# Fundamentals of Evolution

## Today's topics

1. Recap (Fst, Wright-Fisher)

2. The coalescent

3. Coalescent simulations

4. Forward simulations

### Wright's F-statistics

Measure an inbreeding coefficient (deviation of H from expected). Applied at different hierarchical grouping of alleles (e.g., individuals, subpopulations) these statistics can measure population structure.

The prob. two randomly sampled alleles are the same in an individual (compared to in a subpop or total), or that they are the same in one subpop (compared to the combination of two subpops).  ### Wright's F-statistics

$F_{ST}$ can be interpreted as a measure of population differentiation. If $F_{ST}$ between two populations is 1 then they are fixed for different alleles (no variation is segregating in both populations).  ### Wright's F-statistics ($F_{ST}$)

Although $F_{ST}$ is formally describe as partitioning variance relative to the total population, in practice we are often interested in pairwise $F_{ST}$ as a measure of differentiation between two populations. This is simply done by re-defining what we mean by the total population. ### $F_{ST}$ Readings (review paper)

$F_{ST}$ can be defined and measured in several ways. The measure itself is informative, and it also can set a benchmark against which to test hypotheses about selection or introgressive gene flow.  ### $F_{ST}$ Readings (empirical papers)

Do Heliconius populations form good taxa (identifiable by geography + morphology)?

What types of $F_{ST}$ patterns do the authors observe? And what do they conclude from these?

### $F_{ST}$ Readings (empirical papers)

There are many examples of phenotypic convergence in Heliconius between closely related and distantly related species and populations.

Here the authors focus on H. cyndo and H. melpomene which co-occur broadly, rarely hybridize, but may have experienced adaptive introgression.

To what extent do color patterns reflect independent evolution versus retention of ancestral alleles, versus introgressed exchange of alleles? Genome-wide $F_{ST}$ can shed some light.

### $F_{ST}$ Readings (empirical papers)

Genome-wide pairwise $F_{ST}$. Populations showed increasing divergence with increasing geographic distance, as well as increases with taxonomic distance (Fig. 3). In addition, correlation between all pop distances with geography (mantel P=0.003). ### $F_{ST}$ Readings (empirical papers)

per-locus pairwise $F_{ST}$. Sympatric species pairs show correlated regions of high FST. ### $F_{ST}$ Readings (empirical papers)

Association with geography, taxon, and color pattern. Analysis of Molecular Variance. ### $F_{ST}$ Readings (empirical papers)

Association with geography, taxon, and color pattern. Analysis of Molecular Variance. ### $F_{ST}$ Readings (empirical papers)

"If the loci most strongly associated with 'taxon' are those under divergent selection, these should also be loci with high FST in sympatric mel v. cydo/tim pairs. ... The 21 loci that are FST outliers do appear as outliers in AMOVA."

"Convergent wing color patterning may be controlled by loci that are introgressed between taxa. Fourteen loci were found to be more strongly associated with color pattern than taxon or geography (Fig. 4B). Two of these are known to be associated with wing color."

### $F_{ST}$ Readings (empirical papers)

What is so interesting about threespine Sticklebacks?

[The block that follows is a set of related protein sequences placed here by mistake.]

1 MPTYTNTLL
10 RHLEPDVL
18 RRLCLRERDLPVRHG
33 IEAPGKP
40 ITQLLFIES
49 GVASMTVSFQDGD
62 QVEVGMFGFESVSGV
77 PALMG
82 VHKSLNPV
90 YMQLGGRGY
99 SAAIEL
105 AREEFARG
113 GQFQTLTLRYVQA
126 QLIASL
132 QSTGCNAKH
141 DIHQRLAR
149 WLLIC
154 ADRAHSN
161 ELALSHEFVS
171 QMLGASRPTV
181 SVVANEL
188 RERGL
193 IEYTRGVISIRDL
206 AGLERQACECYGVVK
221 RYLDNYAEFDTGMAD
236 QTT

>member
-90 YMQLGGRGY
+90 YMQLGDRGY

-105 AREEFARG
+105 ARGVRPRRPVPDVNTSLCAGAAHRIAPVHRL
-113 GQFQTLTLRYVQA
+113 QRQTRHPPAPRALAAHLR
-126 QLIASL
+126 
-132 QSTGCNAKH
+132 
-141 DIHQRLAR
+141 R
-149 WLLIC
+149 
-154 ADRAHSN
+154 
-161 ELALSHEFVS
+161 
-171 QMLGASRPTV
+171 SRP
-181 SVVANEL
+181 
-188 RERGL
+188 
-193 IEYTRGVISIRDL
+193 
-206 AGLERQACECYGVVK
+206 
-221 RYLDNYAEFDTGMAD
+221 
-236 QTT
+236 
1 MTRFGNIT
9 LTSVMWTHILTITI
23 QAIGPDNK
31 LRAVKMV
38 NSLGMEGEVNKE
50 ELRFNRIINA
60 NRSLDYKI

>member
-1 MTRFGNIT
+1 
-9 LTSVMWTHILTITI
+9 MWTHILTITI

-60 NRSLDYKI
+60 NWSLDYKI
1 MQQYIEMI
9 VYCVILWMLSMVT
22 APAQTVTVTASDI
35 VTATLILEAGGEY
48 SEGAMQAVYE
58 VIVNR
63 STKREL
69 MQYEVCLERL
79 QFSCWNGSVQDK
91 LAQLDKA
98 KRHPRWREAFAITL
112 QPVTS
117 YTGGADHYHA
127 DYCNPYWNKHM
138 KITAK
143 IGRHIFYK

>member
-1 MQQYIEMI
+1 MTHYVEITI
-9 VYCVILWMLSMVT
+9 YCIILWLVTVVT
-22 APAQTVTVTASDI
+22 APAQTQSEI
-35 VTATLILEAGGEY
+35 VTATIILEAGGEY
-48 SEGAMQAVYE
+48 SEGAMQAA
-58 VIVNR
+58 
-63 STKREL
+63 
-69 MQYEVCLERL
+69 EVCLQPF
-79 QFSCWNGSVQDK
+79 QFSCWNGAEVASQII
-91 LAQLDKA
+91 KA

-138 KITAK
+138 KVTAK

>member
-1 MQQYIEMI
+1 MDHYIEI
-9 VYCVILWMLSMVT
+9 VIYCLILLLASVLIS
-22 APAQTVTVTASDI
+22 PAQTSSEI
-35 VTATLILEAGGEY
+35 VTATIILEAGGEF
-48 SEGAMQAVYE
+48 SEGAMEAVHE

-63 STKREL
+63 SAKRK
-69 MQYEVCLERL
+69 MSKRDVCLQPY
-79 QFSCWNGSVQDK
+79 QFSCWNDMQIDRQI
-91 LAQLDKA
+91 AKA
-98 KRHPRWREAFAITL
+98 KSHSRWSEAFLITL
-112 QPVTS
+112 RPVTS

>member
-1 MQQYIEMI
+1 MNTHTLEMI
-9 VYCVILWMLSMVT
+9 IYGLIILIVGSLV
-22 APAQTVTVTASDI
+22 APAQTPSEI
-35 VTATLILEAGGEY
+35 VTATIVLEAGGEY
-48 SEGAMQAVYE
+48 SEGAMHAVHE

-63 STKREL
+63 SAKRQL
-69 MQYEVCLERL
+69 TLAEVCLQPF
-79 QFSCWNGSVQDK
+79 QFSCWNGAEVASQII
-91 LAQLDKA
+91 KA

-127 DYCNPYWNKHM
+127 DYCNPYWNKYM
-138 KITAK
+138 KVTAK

What are the relationships of sampled populations in this study?

What types of $F_{ST}$ patterns do the authors observe? And what do they conclude from these?

### $F_{ST}$ Readings (empirical papers)

There are many examples of phenotypic convergence in sticklebacks that have adapted recently to freshwater lakes from marine environment.

Genetic diversity and differentiation statistics support the repeated colonization of small freshwater pops from a large marine population.

FST scans reveal evidence of balancing and divergent selection, often in parallel but not always among freshwater pops.

### $F_{ST}$ Readings (empirical papers)

Marine populations have little differentiation even over large geographic distance, while marine/fresh or fresh/fresh FST shows much larger differentiation. ### $F_{ST}$ Readings (empirical papers)

Genetic diversity and heterozygosity vary considerably across the genome. ### $F_{ST}$ Readings (empirical papers) ### $F_{ST}$ Readings (empirical papers) ### $F_{ST}$ Readings (empirical papers)

Despite the phenotypic divergence of freshwater pops, a huge amount of genetic variation is still shared among all populations (no windows reach FST=1).

The regions of highest differentiation are shared among most freshwater-marine comparisons, showing convergence at the genetic level. Similar regions responding to directional selection.

Private alleles are greater in marine than freshwater, supporting that fresh is a subset of marine. However, some high Fst (f/m) regions are associated with private alleles in freshwater. These are likely low freq alleles in marine that were unsamples but maintained by balancing selection or gene flow.

### Wright-Fisher Model

Each generation randomly sample alleles from the parental generation. By incorporating a finite population size (N) into our sampling probabilities we can estimate the expected change in allele frequencies due to drift.

A discrete time model in which each generation is composed of 2N copies of each gene. Each subsequent generation 2N new copies are randomly drawn from the previous generation. The probability of obtaining k copies the next generation is:

$${{2N \choose k}p^{k}(1-p)^{2N-k}}$$

https://en.wikipedia.org/wiki/Genetic_drift#Wright.E2.80.93Fisher_model

### Wright-Fisher Model

A neutral evolutionary process (no selection) can be modeled using the WF model in which allele frequencies change over time by genetic drift. Source: Alexei Drummond